MeetFactory, o. p. s.
Ke Sklárně 3213/15
150 00 Praha 5
13:00 do 20:00 + based on evening program
Central Europe - a formation between East and West which in the course of centuries has changed its geographic as well as political dimensions several times. Symposium wants to reflect the current cultural and political situation characterized by the rise of nationalistic politics, populism, Euro-scepticism and anti-immigration attitudes in Central Europe from the perspective of contemporary art and theory. This tendency can be observed not just locally but in the whole of Europe. We will foster an interdisciplinary exchange of ideas discussed in a group of art historians, sociologists, philosophers, and art theoreticians.
The symposium is an outcome of the whole year project The New Dictionary of Old Ideas led by Artists-in-Residence program MeetFactory and the beginning of new season of the project founded by Creative Europe".
9:30–10: 00 registration + coffee
10:00–10:15 Opening (Lucia Kvočáková + Piotr Sikora)
10:15–11:00 Milena Bartlová: No Identities, No Art, No Future
11:00 – 11:15 discussion
11:15–11:30 coffee break
11:30–12:15 Boris Buden: Short Life of Post-Communism
12:30–13:45 lunch break
13:45–14:30 Jan Sowa: Populism or Capitalist De-modernization in the Age of Perverse Decolonization
14:45–15:30 Katarzyna Murawska-Muthesius: Mapmaking as Image-making: The Case of East Central Europe
15:45 –16:15 coffee break
16:15–17:00 Keti Chukhrov: The Ruptures and Continuities between Avant-garde and Contemporaneity
17:15–17:30 Closing remarks + Greetings
All lectures will be in English language.
We cordially invite you to Open Studios that will be the part of the Public House event. It starts at 7pm.
Jan Sowa (PL), Academy of Fine Arts Warsaw and Biennale Warszawa
Populism or Capitalist De-modernization in the Age of Perverse Decolonization.
Liberal optimism of widespread progress and modernization that shaped the mainstream of public debate and intellectual life in the decades following the fall of the Berlin Wall has been put under serious doubts by the recent populist uprisings and related political developments. Democracy and human rights seem in to be in retreat and as the cases of United States, Poland or Brazil have demonstrated, free markets do enjoy the prospect of right-wing authoritarianism quite a lot. Central-Eastern Europe offers some interesting insights into this new condition of global political mind as a lot of current social and political phenomena occurred there earlier and with a bigger force than they do now in the better developed countries in the core of the capitalist world-system. As a matter of fact, the general pattern of universal history put forward by the so called modernization theory in the second half of 20th century – between Lerner and Fukuyama – has been not only disproved, but even reversed by the contemporary social and political developments that can be labelled as de-modernization: it is the periphery that shows the future of the centre, not the other way around. And it is not a bright future. What seemed to be a progressive decolonization of the (semi)peripheries a couple of decades ago gave way to a bizarre perversion in which the critical and progressive conceptual framework of dignity and diversity has been captured to justify obscurantist and reactionary agenda. This troubling turn of events forces us to rethink and redefine anew the old ideas of modernization, progress and emancipation and to re-examine the link between capitalism and socio-cultural modernity.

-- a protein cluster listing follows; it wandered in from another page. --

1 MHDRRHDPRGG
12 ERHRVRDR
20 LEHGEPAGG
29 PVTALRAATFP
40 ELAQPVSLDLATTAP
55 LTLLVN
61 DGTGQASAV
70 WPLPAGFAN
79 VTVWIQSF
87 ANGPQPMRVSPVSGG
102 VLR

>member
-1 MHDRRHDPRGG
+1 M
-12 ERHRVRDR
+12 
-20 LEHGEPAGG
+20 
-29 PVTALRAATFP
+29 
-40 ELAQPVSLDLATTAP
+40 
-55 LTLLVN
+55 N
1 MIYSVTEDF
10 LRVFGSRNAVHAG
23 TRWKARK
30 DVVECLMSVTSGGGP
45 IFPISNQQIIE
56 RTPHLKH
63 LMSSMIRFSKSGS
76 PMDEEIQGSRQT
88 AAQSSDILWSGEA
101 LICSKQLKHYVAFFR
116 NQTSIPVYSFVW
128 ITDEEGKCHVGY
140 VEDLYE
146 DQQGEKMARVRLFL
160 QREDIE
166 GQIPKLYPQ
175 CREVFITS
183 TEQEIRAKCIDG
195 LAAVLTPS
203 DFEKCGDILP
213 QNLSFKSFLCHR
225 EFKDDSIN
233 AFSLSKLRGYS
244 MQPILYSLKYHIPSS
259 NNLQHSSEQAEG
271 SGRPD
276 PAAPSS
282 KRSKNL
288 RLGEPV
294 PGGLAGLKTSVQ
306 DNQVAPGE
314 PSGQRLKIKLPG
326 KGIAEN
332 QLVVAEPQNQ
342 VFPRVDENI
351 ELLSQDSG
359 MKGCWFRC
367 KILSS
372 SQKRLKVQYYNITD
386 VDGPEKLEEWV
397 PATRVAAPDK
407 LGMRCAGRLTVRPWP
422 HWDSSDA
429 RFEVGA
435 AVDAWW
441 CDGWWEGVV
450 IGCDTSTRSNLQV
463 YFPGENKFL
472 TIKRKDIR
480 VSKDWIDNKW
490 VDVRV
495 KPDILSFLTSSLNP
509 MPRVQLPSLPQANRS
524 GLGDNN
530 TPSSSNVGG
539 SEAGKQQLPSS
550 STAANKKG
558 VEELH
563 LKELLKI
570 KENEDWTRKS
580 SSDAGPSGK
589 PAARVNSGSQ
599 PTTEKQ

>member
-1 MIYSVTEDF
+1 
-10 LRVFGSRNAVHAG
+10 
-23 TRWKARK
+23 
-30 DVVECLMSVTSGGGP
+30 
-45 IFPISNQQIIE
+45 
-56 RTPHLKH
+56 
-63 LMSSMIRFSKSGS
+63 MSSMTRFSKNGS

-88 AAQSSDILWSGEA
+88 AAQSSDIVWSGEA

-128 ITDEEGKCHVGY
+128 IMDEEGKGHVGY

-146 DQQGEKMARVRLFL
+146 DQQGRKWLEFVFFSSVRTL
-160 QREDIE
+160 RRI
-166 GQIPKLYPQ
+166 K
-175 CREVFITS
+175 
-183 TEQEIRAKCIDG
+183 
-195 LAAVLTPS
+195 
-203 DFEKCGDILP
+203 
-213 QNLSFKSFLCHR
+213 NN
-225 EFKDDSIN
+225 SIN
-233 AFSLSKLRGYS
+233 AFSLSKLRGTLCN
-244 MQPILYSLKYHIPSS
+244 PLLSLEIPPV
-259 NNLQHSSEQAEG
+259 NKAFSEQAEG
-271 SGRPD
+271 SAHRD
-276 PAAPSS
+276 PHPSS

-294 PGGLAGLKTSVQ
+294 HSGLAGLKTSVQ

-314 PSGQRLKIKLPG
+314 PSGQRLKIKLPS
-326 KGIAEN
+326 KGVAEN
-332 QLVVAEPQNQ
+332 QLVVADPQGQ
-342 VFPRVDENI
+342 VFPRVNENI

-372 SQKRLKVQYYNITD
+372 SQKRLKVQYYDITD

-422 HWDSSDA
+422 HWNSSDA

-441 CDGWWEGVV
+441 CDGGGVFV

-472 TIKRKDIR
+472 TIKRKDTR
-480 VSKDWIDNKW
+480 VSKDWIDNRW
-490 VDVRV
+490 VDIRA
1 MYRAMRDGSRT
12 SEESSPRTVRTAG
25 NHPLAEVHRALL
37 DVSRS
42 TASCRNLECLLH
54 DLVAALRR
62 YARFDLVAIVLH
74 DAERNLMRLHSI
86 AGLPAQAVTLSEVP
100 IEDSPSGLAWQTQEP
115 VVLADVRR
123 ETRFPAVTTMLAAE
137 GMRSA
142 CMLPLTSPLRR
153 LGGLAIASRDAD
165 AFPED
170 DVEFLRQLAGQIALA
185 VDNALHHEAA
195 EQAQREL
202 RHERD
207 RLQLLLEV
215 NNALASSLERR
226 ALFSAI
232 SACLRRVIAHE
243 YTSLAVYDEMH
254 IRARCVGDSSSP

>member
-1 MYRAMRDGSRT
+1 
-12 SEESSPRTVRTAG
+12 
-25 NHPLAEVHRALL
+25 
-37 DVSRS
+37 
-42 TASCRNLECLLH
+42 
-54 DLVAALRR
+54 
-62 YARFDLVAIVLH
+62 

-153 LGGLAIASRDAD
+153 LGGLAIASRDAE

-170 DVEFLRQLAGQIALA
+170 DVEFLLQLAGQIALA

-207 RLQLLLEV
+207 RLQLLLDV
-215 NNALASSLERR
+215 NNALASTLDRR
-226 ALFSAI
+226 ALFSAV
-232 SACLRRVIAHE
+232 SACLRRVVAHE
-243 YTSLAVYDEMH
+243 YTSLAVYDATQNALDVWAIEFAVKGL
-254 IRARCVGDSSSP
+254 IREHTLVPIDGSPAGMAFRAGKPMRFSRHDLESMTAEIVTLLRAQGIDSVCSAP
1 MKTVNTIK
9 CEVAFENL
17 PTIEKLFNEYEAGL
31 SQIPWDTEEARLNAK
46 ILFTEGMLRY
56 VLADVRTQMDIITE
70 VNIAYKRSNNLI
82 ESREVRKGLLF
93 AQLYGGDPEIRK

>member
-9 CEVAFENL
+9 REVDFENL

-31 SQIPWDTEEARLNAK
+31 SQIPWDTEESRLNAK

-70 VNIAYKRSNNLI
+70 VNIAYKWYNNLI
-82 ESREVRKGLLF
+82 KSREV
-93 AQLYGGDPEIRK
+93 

Milena Bartlová (CZ), Academy of Art, Architecture and Design in Prague
No Identities, No Art, No Future
At the moment, we have to finally face the radical threat there may soon be no future for the world as we have known it due to the climate breakdown. In Central Europe and elsewhere, national identities resurface and are being manipulated by authoritarian politicians in order to offer a false comfort for the insecure masses. Art and its history have been intimately interconnected with national identities for long. Have art and art history anything to offer at the time of the most profound crisis that has ever confronted humanity?